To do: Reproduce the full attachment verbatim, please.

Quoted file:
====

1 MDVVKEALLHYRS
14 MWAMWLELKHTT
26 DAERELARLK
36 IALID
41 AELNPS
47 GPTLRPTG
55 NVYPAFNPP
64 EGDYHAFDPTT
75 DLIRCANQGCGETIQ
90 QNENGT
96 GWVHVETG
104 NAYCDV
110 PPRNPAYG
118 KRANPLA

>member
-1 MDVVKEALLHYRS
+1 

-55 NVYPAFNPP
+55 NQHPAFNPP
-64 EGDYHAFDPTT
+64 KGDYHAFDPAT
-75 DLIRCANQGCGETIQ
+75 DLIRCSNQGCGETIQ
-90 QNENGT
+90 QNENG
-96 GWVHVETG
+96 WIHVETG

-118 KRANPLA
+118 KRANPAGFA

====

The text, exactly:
1 MDVVKEALLHYRS
14 MWAMWLELKHTT
26 DAERELARLK
36 IALID
41 AELNPS
47 GPTLRPTG
55 NVYPAFNPP
64 EGDYHAFDPTT
75 DLIRCANQGCGETIQ
90 QNENGT
96 GWVHVETG
104 NAYCDV
110 PPRNPAYG
118 KRANPLA

>member
-1 MDVVKEALLHYRS
+1 

-55 NVYPAFNPP
+55 NQHPAFNPP
-64 EGDYHAFDPTT
+64 KGDYHAFDPAT
-75 DLIRCANQGCGETIQ
+75 DLIRCSNQGCGETIQ
-90 QNENGT
+90 QNENG
-96 GWVHVETG
+96 WIHVETG

-118 KRANPLA
+118 KRANPAGFA